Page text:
Geoscience is an interdisciplinary and “socially-minded” area of science. Many aspects of can impact the general public. Effective written communication is crucial in because the science needs to be explained to both the public and other scientists. must be aware when writing to these different audiences in order to explain content at appropriate levels of complexity.
This section has help for the types of writing assignments that you're likely to have as a student in geosciences. It also includes style guides from key associations in your field. These style guides may help you become familiar with particular conventions of your discipline.
It’s important to learn how to take field notes so that others can understand what you saw -- and why it matters -- without having to see it for themselves. To do this, pair writing with effective visuals (e.g., descriptions, sketches, and diagrams). You don't need to be a great artist--just make sure everything is clear, labeled, and precise. Also, pay attention to context: consider the geologic setting, likely environments of formation, current weathering, climate history, and biological influence on formation and/or weathering.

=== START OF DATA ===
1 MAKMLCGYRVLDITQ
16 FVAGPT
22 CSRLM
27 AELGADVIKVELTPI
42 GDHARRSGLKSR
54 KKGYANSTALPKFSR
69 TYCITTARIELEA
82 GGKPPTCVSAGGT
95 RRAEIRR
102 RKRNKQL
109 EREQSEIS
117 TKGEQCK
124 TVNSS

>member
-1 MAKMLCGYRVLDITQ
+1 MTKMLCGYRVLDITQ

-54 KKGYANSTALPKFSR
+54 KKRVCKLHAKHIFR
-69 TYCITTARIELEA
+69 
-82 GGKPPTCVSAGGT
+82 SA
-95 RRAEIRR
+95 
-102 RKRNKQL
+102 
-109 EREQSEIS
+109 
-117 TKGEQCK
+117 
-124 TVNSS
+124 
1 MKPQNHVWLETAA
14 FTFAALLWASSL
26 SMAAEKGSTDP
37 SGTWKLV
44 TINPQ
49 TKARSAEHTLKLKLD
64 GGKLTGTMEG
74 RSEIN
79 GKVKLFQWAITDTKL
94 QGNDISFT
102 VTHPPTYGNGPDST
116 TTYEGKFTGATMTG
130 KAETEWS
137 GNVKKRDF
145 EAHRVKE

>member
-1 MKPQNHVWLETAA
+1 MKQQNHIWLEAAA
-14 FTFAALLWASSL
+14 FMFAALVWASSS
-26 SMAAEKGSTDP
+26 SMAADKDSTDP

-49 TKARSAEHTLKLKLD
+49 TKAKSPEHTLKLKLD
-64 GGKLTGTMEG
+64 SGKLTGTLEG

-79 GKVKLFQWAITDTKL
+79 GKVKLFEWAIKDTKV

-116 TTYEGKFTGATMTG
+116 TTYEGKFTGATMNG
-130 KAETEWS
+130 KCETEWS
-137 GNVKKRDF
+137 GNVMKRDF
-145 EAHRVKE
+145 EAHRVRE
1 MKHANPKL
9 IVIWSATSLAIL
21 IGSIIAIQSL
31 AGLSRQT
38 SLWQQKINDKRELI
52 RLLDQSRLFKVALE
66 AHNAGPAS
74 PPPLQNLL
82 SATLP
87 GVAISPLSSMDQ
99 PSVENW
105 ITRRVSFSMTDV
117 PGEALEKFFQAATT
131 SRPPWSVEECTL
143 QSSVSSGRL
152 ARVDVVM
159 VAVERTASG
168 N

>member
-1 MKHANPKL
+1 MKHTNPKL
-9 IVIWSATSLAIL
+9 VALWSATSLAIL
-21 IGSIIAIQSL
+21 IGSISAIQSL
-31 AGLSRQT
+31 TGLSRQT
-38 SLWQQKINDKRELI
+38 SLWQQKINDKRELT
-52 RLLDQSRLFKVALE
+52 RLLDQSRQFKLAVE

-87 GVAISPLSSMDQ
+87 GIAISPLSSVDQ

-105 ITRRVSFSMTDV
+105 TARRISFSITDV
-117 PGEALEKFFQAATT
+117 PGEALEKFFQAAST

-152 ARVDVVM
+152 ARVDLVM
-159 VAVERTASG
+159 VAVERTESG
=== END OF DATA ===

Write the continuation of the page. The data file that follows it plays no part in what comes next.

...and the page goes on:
You may use your field notes to prepare technical reports. Depending on the audience and purpose, geological reports may be brief or very detailed and may include site characterization, illustrations, analysis, and conclusions. Ask your professor about the specific format you should use. Many geological reports use American Psychological Association (APA) style, which you can find at the Purdue Online Writing Lab.
Writing a thesis is the final -- and, often, the most intimidating -- research paper you’ll write as a geoscience undergraduate. Your thesis will include the components of technical writing.
The STEM Graduate Student Research libguide, Although written for graduate students, this libguide gives helpful information for your thesis writing.
Schreyer Honors College, Includes pertinent information about writing a capstone research paper.